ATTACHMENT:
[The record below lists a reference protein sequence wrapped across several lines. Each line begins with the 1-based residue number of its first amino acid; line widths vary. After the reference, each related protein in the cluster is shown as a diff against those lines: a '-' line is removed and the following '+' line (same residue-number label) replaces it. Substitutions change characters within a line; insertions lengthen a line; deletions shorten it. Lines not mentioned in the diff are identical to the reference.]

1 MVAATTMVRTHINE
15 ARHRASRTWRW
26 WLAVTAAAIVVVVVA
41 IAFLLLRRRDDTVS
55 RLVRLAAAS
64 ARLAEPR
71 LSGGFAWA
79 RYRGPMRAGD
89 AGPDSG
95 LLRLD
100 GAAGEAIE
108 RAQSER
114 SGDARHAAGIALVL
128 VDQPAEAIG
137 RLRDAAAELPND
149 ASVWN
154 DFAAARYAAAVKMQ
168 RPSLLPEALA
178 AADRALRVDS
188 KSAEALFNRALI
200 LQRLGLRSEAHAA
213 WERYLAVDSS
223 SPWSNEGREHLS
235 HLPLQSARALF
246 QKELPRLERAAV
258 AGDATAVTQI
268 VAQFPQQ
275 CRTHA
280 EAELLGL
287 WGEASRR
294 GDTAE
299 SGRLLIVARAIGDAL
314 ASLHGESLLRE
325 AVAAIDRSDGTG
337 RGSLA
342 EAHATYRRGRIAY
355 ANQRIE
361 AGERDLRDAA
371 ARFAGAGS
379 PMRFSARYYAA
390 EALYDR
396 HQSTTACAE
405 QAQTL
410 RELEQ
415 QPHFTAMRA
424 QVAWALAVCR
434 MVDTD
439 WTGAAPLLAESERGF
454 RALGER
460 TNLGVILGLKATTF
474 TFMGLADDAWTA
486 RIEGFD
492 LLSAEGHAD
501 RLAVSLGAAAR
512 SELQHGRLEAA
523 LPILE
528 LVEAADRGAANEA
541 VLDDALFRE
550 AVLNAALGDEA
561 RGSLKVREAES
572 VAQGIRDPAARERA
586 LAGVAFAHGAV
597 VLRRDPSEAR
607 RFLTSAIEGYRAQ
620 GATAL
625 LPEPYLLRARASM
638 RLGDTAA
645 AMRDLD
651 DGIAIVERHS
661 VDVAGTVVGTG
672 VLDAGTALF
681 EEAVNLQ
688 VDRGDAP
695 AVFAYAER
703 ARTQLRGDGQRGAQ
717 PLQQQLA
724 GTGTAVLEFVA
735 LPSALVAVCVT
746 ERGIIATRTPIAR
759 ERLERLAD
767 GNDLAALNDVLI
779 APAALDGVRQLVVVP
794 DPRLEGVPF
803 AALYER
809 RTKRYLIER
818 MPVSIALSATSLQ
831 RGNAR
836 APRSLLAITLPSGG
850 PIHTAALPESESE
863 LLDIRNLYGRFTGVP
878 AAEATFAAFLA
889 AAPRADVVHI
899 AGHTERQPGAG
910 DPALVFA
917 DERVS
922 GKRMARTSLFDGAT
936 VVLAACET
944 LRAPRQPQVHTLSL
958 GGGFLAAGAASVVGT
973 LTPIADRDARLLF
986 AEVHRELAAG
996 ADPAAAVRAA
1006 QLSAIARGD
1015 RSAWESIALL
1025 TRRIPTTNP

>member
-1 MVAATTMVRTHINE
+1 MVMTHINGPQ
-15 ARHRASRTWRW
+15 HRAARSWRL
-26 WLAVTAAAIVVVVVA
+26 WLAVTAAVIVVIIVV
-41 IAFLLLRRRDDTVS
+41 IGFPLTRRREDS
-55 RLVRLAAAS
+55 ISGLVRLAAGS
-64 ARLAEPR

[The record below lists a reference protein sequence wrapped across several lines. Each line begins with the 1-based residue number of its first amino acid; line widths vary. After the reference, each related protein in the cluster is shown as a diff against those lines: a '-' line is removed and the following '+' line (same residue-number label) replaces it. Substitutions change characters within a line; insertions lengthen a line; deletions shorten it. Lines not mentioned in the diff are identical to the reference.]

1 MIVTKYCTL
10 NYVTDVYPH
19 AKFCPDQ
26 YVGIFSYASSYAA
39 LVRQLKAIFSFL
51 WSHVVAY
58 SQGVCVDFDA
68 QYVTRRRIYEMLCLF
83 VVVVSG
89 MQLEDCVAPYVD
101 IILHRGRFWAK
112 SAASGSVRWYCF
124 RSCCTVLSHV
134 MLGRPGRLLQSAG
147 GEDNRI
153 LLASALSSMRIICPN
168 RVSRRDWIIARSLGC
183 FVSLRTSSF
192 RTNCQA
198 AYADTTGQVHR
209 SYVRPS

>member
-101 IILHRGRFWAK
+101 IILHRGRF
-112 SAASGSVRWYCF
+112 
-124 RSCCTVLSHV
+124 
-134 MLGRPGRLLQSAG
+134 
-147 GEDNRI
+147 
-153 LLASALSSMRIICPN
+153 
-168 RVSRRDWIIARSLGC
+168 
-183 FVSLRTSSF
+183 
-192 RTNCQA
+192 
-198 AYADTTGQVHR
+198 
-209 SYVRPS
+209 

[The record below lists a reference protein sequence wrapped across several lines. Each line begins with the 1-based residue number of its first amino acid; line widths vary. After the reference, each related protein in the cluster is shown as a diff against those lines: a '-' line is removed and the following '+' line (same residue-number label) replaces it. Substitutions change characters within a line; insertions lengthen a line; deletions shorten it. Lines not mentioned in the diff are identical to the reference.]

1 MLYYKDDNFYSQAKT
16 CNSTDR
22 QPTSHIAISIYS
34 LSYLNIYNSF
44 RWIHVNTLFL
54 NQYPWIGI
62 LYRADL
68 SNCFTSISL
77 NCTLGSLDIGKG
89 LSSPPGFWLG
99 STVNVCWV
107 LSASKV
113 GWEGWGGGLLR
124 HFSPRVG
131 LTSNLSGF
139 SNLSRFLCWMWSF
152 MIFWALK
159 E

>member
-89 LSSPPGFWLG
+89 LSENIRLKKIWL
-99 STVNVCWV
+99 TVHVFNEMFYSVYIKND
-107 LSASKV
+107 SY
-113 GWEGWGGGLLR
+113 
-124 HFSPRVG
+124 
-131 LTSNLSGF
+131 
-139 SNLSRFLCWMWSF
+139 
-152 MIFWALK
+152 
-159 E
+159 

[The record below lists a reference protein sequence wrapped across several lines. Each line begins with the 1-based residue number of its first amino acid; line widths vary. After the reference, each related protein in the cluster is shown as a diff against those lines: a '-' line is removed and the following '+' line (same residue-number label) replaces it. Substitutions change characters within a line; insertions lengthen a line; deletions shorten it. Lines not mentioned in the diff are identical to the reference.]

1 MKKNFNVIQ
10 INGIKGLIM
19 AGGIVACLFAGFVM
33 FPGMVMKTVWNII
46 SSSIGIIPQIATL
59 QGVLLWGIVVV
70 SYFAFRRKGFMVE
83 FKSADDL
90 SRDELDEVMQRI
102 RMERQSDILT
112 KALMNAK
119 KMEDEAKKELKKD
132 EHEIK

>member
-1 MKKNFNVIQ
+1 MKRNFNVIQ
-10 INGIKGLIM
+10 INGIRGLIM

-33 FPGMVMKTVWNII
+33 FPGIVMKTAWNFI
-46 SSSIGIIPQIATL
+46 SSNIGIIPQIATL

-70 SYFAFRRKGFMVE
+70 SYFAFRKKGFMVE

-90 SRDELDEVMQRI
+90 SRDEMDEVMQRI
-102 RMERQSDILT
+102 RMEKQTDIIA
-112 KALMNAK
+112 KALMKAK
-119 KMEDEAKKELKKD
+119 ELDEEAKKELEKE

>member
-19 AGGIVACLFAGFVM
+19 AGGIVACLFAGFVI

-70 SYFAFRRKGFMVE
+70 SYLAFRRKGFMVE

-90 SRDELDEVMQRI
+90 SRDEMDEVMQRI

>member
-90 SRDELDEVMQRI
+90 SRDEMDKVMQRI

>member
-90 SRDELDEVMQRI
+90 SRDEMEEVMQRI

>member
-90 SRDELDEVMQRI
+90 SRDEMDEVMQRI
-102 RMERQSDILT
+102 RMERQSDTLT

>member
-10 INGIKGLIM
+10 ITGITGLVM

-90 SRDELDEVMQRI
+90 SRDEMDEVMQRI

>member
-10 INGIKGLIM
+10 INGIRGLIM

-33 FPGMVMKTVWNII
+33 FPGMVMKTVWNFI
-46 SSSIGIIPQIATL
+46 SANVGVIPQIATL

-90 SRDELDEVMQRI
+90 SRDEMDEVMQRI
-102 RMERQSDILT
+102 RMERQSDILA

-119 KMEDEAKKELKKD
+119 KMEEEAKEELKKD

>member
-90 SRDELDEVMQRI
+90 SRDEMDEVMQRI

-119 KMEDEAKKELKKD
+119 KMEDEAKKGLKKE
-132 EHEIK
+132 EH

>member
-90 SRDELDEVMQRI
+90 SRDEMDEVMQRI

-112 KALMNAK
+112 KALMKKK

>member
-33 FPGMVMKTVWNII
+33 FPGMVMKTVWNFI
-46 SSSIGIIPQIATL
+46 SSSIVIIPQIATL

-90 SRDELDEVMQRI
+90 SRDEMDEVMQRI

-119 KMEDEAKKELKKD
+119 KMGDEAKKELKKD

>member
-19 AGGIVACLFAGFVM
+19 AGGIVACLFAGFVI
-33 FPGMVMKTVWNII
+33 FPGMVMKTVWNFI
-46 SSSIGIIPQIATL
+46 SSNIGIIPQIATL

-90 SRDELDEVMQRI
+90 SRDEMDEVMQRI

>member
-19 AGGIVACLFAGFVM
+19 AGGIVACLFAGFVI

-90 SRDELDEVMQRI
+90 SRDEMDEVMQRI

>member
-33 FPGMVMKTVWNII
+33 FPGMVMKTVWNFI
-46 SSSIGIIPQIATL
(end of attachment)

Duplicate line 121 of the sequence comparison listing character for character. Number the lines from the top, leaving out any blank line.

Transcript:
10 NYVTDVYPH